UNITED STATES of America, Plaintiff-Appellee v. Angel Antonio LUNA-FLORES, also known as Anthony Angel Esparza, also known as Angel Anthony Luna Flores, Defendant-Appellant
Angel Antonio Luna-Flores appeals the sentence of 37-months’ imprisonment imposed following his guilty plea for illegal reentry into the United States in violation of 8 U.S.C. § 1326. He contends his sentence was greater than necessary to meet the sentencing goals of 18 U.S.C. § 3553(a) and violates due process.
Although post-Booker, the Sentencing Guidelines are advisory only, the district court must avoid significant procedural error, such as improperly calculating the Guidelines sentencing range. Gall v. United States, 552 U.S. 38, 48–51, 128 S.Ct. 586, 169 L.Ed.2d 445 (2007). If no such procedural error exists, a properly preserved objection to an ultimate sentence is reviewed for substantive reasonableness under an abuse-of-discretion standard. Id. at 51, 128 S.Ct. 586; United States v. Delgado-Martinez, 564 F.3d 750, 751–53 (5th Cir. 2009). In that respect, for issues preserved in district court, its application of the Guidelines is reviewed de novo; its factual findings, only for clear error. E.g., United States v. Cisneros-Gutierrez, 517 F.3d 751, 764 (5th Cir. 2008).
Where, as here, the district court imposes a sentence within a properly calculated advisory Guidelines sentencing range, the sentence is entitled to a rebuttable presumption of reasonableness. United States v. Rashad, 687 F.3d 637, 644 (5th Cir. 2012). Luna challenges the presumption being accorded a sentence under Guideline § 2L1.2, asserting it lacks an empirical basis. He concedes his claim is foreclosed by our precedent, and presents it solely to preserve it for possible further review. See United States v. Duarte, 569 F.3d 528, 529–31 (5th Cir. 2009).
Our court has previously rejected the contention, now made by Luna, that the illegal reentry Guideline renders his sentence unreasonable because it impermissibly double counts his criminal history. Id. The same is true for his assertion that the Guidelines overstate the seriousness of illegal reentry because it is simply an international-trespass offense. United States v. Juarez-Duarte, 513 F.3d 204, 212 (5th Cir. 2008). Luna’s contention that his benign motives for returning to the United States warranted a lesser sentence is also unavailing. United States v. Gomez-Herrera, 523 F.3d 554, 565–66 (5th Cir. 2008).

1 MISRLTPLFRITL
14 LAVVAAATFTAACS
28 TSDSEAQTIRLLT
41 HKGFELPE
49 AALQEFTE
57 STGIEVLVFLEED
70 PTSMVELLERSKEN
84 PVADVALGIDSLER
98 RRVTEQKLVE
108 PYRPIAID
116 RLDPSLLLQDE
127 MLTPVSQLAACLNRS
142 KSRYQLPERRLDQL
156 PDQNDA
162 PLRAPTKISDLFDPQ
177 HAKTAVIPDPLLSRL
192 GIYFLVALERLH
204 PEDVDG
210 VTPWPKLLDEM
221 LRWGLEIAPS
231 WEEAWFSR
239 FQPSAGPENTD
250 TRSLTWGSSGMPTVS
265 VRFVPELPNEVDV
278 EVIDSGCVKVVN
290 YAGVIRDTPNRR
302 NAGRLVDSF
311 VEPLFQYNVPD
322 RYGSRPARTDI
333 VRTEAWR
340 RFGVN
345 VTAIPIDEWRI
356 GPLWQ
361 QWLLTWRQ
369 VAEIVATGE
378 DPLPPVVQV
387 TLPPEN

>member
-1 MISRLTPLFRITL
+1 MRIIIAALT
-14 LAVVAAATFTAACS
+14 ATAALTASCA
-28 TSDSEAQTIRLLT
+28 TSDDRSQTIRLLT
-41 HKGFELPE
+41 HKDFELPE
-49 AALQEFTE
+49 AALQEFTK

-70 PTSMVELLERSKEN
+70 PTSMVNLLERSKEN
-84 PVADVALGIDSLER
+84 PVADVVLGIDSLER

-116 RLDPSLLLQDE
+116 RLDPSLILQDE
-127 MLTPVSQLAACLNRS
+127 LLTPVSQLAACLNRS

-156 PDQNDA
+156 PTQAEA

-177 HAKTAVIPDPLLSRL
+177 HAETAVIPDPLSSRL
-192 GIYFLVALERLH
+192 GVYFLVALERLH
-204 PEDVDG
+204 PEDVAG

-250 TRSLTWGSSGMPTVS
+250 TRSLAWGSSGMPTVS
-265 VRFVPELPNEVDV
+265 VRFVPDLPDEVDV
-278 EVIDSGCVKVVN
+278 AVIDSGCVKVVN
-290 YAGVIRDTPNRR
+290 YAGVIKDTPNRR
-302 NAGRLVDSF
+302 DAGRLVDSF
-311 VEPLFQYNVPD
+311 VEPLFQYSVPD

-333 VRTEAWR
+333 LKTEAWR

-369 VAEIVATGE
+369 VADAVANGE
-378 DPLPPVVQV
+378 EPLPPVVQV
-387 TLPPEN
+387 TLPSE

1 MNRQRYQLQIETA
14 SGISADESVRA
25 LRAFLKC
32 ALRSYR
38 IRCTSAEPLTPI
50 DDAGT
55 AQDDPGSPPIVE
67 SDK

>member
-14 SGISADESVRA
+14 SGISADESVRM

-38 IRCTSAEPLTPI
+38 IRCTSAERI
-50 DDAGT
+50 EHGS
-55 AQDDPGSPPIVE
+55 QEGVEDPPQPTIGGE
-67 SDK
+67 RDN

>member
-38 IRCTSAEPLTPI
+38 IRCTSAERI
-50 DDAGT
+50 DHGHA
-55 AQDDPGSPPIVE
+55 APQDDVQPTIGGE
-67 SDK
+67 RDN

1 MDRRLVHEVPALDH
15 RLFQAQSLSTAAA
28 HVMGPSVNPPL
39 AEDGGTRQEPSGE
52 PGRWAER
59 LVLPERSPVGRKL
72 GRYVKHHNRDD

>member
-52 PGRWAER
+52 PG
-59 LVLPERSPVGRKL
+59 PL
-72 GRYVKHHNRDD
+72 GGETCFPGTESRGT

The district court made an individualized assessment of the sentencing factors, including the mitigating circumstances presented by Luna, and determined a Guidelines sentence was appropriate. Needless to say, the district court was in “a superior position to find facts” and evaluate their importance under the 18 U.S.C. § 3553(a) sentencing factors, and we will not reweigh its assessment of them. See Gall, 552 U.S. at 51–52, 128 S.Ct. 586 (citation omitted). In short, Luna fails to rebut the presumption of reasonableness applicable to his Guidelines-range sentence. See Rashad, 687 F.3d at 644; United States v. Cooks, 589 F.3d 173, 186 (5th Cir. 2009).
Citing Apprendi v. New Jersey, 530 U.S. 466, 120 S.Ct. 2348, 147 L.Ed.2d 435 (2000), and Alleyne v. United States, 570 U.S. 99, 133 S.Ct. 2151, 186 L.Ed.2d 314 (2013), Luna also claims the statutory maximum sentence under 8 U.S.C. § 1326(b)(1) is inapplicable because his indictment did not allege any prior felony conviction. As he concedes, however, the issue is foreclosed; he presents the issue solely to preserve it for possible further review. United States v. Wallace, 759 F.3d 486, 497 (5th Cir. 2014); United States v. Pineda-Arrellano, 492 F.3d 624, 625 (5th Cir. 2007).
PER CURIAM: * FN* Pursuant to 5th Cir. R. 47.5, the court has determined that this opinion should not be published and is not precedent except under the limited circumstances set forth in 5th Cir. R. 47.5.4.